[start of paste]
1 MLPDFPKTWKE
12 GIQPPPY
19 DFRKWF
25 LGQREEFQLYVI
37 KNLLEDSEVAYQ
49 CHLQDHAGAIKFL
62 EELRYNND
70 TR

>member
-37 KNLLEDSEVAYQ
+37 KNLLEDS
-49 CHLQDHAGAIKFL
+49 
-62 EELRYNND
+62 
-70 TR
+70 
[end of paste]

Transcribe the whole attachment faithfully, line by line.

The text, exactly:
1 MLPDFPKTWKE
12 GIQPPPY
19 DFRKWF
25 LGQREEFQLYVI
37 KNLLEDSEVAYQ
49 CHLQDHAGAIKFL
62 EELRYNND
70 TR

>member
-37 KNLLEDSEVAYQ
+37 KNLLEDS
-49 CHLQDHAGAIKFL
+49 
-62 EELRYNND
+62 
-70 TR
+70 